Tuesday, January 1, 2013

R.I.P. Mathematics? Maybe.

Is mathematics about to die? More precisely, are we rapidly approaching a time when progress in mathematics effectively comes to an end? I posted some thoughts on this issue in my answer to the latest Edge Question, an annual online event organized by the literary agent John Brockman. See if you agree with me.

Every year Brockman manages to get many leading scientists and intellectuals to contribute essays, for free, by the effective strategy of putting together a list of contributors from which no one wants to be left out – no matter how challenging the question he proposes.

The professions most heavily represented in the list are physicists, computer scientists psychologists, cognitive scientists, and journalists. Mathematicians fare much less well. In fact, the only other mathematician in the club besides myself is Steven Strogatz. If we include people who have written expository books on mathematics, you can add three more to the list: Mario Livio, Clifford Pickover, and Charles Seife.

Maybe we mathematicians feel uncomfortable going out publicly on a limb – for the goal is to stretch the boundaries of what we know – as reflected in the group’s title: Edge.

Since my Edge essay was inspired by the MOOC I gave recently, which I reported on in my December column, I’ll end by announcing that I am giving a slightly revised version of the same online course this spring, starting on March 4. I’m looking for college and university mathematics faculty and mathematics graduate students and postdocs to volunteer to act as “Community TAs” for the course, going onto the discussion forums every now and then and guiding the discussion threads in productive directions.

Last year, I put out a general call for volunteers for this role, and it did not work out. About 600 signed up, but only a handful of them actually had sufficient knowledge and experience to carry out the task. The vast majority were simply well meaning folks who wanted to help. Since the Community TAs are so designated when they post on the forum, this effectively rendered useless the TA designation.

There is no remuneration for doing this. (There’s none for me as instructor, either. I do this on top of my regular Stanford duties.) It’s all for the love of teaching and the drive to change the world. But it’s a lot of fun, and truly fascinating. For the length of the course, you are an active, contributing member of a genuine global community (North Korea excepted), who come together for a few weeks of intense interaction as they pursue a common goal.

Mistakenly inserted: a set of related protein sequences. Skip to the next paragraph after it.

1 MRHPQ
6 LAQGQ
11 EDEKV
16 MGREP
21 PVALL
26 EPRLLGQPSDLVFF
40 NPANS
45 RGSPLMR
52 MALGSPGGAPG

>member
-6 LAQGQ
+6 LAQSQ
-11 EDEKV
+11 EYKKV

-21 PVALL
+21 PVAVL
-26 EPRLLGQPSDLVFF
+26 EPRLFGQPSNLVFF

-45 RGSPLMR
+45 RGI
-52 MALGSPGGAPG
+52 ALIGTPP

If you want to give it a try, simply sign up for the course and then send me an email (to devlin@stanford.edu) giving me your Coursera login name so I can confer Community TA status to you. (I won’t repeat this request on the course site, since what I (or rather the 64,000+ students) really need is maybe 20 knowledgeable mathematicians wandering around the discussion forums – not several hundred well meaning non-mathematicians.)

Though, as I just noted, you won’t (currently) get paid for being a Community TA, one day soon it may help you get tenure or promotion. As the Coursera platform develops, we intend to introduce a mechanism for tracking forum TA activity, in terms both of frequency and positive impact as measured by recipient feedback. Once we have that, I suspect it won’t be long before a good record as a TA in a MOOC will become a submission item in a faculty tenure and promotion case. This has already occurred for Wikipedia contributors, another online volunteer activity.

For more background on my MOOC, and MOOCs in general, see my blog MOOCtalk.org.

BTW, in addition to my online course, last fall I gave a five-week survey course on mathematics and its applications in Stanford’s Continuing Studies program, which video-recorded the entire series to distribute for free on iTunes University.

1 comment:

Paul said...

I agree with the point you raise in the Edge article, which I would generalize as, "Our technologies can have the effect of painting us into a corner." I think you are saying that the overuse of the technology you cite, machine presentation, is an authentic tragic flaw in the ancient Greek sense.

Maybe there will come a science fiction novel where some bar napkin notes trump the Power Point presentation. We can only hope!

On a similar note: I wrote software for many years, mostly in the era where you had to wait quite a while to get your results back from a central computer. To use your time well, you needed to read your program carefully to cut down on the number of times you ran it. You really needed to know your code, and there were some shops where everybody knew everybody else's code as well. These days, with a fast computer on every desk, programmers seem much more inclined to crank out their first guess and trial-and-error it into submission. The QA people love having to deal with the resulting fallout and the dismissiveness of the programmers towards them.